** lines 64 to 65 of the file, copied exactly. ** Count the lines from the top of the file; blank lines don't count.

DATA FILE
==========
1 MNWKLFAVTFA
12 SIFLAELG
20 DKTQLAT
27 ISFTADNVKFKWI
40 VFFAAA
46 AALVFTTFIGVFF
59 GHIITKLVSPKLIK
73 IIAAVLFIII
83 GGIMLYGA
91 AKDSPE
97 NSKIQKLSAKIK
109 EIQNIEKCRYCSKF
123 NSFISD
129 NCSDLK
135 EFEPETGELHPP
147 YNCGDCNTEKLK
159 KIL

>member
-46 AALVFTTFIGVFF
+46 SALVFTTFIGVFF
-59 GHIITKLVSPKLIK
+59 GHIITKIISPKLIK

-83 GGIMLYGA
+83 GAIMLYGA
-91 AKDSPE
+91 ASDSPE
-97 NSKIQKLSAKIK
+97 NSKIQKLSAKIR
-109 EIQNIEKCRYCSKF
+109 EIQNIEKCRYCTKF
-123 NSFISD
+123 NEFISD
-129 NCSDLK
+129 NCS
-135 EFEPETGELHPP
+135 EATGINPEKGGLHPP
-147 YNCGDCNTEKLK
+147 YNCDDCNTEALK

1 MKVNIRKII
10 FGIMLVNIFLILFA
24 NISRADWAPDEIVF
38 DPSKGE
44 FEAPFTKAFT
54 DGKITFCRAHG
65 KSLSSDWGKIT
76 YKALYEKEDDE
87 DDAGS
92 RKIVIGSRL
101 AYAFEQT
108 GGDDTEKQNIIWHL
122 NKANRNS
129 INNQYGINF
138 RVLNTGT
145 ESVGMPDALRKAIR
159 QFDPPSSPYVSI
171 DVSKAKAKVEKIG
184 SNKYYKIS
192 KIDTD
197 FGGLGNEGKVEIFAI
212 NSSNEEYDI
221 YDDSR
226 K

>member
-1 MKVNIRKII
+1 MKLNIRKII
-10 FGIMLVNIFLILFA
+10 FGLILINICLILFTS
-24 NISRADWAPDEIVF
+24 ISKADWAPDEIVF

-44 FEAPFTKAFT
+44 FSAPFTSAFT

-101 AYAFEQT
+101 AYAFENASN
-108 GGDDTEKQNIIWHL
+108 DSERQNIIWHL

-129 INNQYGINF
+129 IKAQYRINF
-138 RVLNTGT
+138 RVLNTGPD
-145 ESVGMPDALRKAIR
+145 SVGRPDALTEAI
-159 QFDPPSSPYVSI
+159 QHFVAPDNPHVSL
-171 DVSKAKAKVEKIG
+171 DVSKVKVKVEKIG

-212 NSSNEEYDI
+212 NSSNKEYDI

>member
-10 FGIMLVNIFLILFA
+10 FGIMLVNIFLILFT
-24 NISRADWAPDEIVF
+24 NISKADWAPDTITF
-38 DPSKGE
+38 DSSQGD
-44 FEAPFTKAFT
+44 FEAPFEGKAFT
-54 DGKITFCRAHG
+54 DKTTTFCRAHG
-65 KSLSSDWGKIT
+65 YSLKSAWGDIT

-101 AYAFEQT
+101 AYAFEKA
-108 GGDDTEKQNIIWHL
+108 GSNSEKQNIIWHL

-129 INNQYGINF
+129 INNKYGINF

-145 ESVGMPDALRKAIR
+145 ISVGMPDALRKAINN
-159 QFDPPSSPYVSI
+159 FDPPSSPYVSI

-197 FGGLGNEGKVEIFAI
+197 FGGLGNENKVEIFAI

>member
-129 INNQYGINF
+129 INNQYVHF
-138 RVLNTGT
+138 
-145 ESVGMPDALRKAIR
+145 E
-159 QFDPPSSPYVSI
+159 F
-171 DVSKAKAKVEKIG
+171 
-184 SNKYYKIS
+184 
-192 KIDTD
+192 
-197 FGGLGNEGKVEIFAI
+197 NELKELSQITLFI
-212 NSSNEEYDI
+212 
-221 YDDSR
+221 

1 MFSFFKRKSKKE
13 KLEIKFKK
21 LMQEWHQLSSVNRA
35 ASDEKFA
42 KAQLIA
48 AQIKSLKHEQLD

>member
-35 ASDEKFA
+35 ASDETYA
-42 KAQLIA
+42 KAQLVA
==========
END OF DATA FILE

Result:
-1 MKVNIRKII
+1 MKLNIRKII